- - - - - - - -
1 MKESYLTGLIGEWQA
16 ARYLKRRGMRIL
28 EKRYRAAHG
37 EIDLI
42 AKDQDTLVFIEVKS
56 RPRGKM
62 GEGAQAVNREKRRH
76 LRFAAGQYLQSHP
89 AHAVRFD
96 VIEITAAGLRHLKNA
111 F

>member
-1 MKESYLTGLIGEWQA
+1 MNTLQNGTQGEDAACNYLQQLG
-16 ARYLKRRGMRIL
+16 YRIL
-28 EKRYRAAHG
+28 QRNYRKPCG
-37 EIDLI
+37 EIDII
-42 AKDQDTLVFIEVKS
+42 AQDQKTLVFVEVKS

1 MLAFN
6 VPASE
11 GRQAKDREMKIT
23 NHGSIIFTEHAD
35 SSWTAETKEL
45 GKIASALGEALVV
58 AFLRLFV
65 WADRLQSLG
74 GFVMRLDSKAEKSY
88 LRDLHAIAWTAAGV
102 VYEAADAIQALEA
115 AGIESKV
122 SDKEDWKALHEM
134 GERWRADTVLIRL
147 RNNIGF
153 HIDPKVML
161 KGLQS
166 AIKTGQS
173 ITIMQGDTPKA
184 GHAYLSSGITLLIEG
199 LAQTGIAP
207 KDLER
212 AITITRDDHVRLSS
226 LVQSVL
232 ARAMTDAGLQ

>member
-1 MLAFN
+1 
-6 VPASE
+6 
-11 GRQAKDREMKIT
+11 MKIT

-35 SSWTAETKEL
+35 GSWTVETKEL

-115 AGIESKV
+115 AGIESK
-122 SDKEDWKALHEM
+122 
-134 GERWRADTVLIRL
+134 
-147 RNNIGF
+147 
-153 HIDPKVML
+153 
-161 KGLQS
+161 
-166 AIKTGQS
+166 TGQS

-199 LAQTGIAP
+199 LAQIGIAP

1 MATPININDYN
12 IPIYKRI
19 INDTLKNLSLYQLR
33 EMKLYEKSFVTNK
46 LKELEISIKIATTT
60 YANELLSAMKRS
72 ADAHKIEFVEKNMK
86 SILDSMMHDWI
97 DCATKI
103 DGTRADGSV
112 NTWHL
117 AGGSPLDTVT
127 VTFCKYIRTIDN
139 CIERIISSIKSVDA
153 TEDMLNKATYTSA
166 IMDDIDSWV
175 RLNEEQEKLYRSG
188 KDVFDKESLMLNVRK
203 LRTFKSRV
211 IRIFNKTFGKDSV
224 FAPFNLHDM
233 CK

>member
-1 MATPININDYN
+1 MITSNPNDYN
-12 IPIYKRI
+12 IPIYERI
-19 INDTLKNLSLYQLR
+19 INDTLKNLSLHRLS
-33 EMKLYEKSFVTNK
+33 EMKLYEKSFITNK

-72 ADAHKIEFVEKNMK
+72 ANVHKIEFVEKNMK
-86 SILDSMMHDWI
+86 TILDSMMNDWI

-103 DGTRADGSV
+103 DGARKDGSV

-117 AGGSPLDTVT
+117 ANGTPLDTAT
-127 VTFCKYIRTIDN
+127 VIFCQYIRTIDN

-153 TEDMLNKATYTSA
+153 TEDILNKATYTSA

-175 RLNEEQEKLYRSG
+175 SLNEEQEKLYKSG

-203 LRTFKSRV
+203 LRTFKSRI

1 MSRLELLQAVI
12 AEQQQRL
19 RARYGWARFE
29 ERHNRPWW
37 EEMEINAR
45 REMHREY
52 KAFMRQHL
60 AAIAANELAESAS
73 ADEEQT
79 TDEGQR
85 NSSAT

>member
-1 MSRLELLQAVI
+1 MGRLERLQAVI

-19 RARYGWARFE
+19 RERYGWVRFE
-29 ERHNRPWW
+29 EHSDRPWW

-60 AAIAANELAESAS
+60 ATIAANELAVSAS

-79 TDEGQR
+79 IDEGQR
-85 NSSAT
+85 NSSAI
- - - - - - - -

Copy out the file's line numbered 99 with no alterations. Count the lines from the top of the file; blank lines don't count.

+12 IPIYERI